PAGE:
If so, have all the translations been done by the same person or group?


Pali Text Society http://www.palitext.com/ has the most extensive collection of the entire Canon except about three books. Wisdom Publications has many of the Suttas translated by Bhikkhu Bodhi

Has it been translated into other languages?


Yes.

If not, is it fair to say that the most important parts of the Pali Canon have been translated into English or are there still significant nuggets left to be dug out?


From what I have read and heard, the best stuff is all available in English.

Any opinions about the quality of the various English translations available?


Bhikkhu Bodhi has the best translations, in my opinion.

Is the entire Pali Canon online? A significant portion of what is available in English or is there still a long way to go?


In Pali, but not English. Large parts are available at:

http://www.dhammawiki.com/index.php?tit ... Pali_Canon
http://www.accesstoinsight.org/

Is there a museum one can go to see the actual palm leaf copies of the Pali Canon?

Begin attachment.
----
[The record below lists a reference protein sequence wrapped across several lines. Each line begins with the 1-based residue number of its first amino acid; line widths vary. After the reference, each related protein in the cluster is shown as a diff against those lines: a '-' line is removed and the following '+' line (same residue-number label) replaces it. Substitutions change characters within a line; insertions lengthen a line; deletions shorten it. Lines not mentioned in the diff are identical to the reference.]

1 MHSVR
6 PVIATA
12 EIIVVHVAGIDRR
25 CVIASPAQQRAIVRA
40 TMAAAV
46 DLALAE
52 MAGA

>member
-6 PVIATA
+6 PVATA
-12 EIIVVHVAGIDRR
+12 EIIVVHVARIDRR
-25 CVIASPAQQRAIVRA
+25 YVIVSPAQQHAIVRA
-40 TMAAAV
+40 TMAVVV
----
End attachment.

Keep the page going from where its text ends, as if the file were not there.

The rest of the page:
In Sri Lanka, they continue the tradition of writing the Canon on the leaves and re-doing every year or so, when the leaves start to wilt.
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Re: The Status Of The Pali Canon

Postby Jhana4 » Sat Mar 26, 2011 4:03 pm

Fascinating. I thought that the leaves were plated in gold, so why would wilting be a problem?

I find the writing of the canon on leaves to be interesting. Do you know anything of the technical details? I'm guessing that they don't just pull a green leaf off of a tree and begin grinding a ball point pen into it. Do they use a particular dimension of palm leaf? A particular type? Do they treat the leaves? What tools do they use for the writing?

It is amazing to picture those gold pressed ancient leaves bound together in stacks on one end and the possibility of the entire canon fitting onto a thumb drive on a key chain at the other end.
In reading the scriptures, there are two kinds of mistakes:
One mistake is to cling to the literal text and miss the inner principles.
The second mistake is to recognize the principles but not apply them to your own mind, so that you waste time and just make them into causes of entanglement.